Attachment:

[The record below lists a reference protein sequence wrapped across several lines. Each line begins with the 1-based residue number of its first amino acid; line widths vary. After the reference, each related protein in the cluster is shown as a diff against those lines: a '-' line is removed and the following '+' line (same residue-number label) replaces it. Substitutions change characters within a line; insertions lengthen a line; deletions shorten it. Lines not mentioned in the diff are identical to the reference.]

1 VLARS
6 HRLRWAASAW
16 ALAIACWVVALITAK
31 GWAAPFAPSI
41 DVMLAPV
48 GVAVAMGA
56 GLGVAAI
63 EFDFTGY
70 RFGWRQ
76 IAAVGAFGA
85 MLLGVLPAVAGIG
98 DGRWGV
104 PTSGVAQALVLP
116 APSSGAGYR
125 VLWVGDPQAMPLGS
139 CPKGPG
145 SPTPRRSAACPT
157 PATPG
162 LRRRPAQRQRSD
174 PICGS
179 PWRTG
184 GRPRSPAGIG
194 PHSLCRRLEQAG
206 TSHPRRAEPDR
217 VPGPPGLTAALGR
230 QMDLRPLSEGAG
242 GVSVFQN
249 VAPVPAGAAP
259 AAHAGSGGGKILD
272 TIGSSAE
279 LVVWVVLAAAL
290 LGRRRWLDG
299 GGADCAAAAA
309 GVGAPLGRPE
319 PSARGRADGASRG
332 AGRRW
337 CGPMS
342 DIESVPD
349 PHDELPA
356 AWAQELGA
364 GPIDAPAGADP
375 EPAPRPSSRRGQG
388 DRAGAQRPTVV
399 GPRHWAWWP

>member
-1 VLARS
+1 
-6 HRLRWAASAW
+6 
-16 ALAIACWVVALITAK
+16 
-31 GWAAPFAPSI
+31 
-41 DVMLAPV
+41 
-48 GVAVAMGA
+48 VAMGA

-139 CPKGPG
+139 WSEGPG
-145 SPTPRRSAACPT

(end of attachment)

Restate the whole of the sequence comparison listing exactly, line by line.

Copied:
[The record below lists a reference protein sequence wrapped across several lines. Each line begins with the 1-based residue number of its first amino acid; line widths vary. After the reference, each related protein in the cluster is shown as a diff against those lines: a '-' line is removed and the following '+' line (same residue-number label) replaces it. Substitutions change characters within a line; insertions lengthen a line; deletions shorten it. Lines not mentioned in the diff are identical to the reference.]

1 VLARS
6 HRLRWAASAW
16 ALAIACWVVALITAK
31 GWAAPFAPSI
41 DVMLAPV
48 GVAVAMGA
56 GLGVAAI
63 EFDFTGY
70 RFGWRQ
76 IAAVGAFGA
85 MLLGVLPAVAGIG
98 DGRWGV
104 PTSGVAQALVLP
116 APSSGAGYR
125 VLWVGDPQAMPLGS
139 CPKGPG
145 SPTPRRSAACPT
157 PATPG
162 LRRRPAQRQRSD
174 PICGS
179 PWRTG
184 GRPRSPAGIG
194 PHSLCRRLEQAG
206 TSHPRRAEPDR
217 VPGPPGLTAALGR
230 QMDLRPLSEGAG
242 GVSVFQN
249 VAPVPAGAAP
259 AAHAGSGGGKILD
272 TIGSSAE
279 LVVWVVLAAAL
290 LGRRRWLDG
299 GGADCAAAAA
309 GVGAPLGRPE
319 PSARGRADGASRG
332 AGRRW
337 CGPMS
342 DIESVPD
349 PHDELPA
356 AWAQELGA
364 GPIDAPAGADP
375 EPAPRPSSRRGQG
388 DRAGAQRPTVV
399 GPRHWAWWP

>member
-1 VLARS
+1 
-6 HRLRWAASAW
+6 
-16 ALAIACWVVALITAK
+16 
-31 GWAAPFAPSI
+31 
-41 DVMLAPV
+41 
-48 GVAVAMGA
+48 VAMGA

-139 CPKGPG
+139 WSEGPG
-145 SPTPRRSAACPT